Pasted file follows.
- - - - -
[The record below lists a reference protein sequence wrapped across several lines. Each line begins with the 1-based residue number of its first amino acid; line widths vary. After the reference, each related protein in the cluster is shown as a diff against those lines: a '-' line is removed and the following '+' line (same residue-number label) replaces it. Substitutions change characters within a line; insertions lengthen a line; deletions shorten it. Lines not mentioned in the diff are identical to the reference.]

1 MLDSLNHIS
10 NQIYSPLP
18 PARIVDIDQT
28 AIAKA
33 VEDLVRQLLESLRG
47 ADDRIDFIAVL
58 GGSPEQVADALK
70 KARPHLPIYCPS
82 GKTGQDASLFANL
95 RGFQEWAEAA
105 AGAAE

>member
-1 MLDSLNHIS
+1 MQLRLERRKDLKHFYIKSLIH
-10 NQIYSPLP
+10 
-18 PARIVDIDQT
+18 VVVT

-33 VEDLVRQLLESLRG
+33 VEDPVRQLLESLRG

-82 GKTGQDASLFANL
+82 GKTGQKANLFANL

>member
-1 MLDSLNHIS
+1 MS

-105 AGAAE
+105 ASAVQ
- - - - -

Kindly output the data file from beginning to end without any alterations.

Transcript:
[The record below lists a reference protein sequence wrapped across several lines. Each line begins with the 1-based residue number of its first amino acid; line widths vary. After the reference, each related protein in the cluster is shown as a diff against those lines: a '-' line is removed and the following '+' line (same residue-number label) replaces it. Substitutions change characters within a line; insertions lengthen a line; deletions shorten it. Lines not mentioned in the diff are identical to the reference.]

1 MLDSLNHIS
10 NQIYSPLP
18 PARIVDIDQT
28 AIAKA
33 VEDLVRQLLESLRG
47 ADDRIDFIAVL
58 GGSPEQVADALK
70 KARPHLPIYCPS
82 GKTGQDASLFANL
95 RGFQEWAEAA
105 AGAAE

>member
-1 MLDSLNHIS
+1 MQLRLERRKDLKHFYIKSLIH
-10 NQIYSPLP
+10 
-18 PARIVDIDQT
+18 VVVT

-33 VEDLVRQLLESLRG
+33 VEDPVRQLLESLRG

-82 GKTGQDASLFANL
+82 GKTGQKANLFANL

>member
-1 MLDSLNHIS
+1 MS

-105 AGAAE
+105 ASAVQ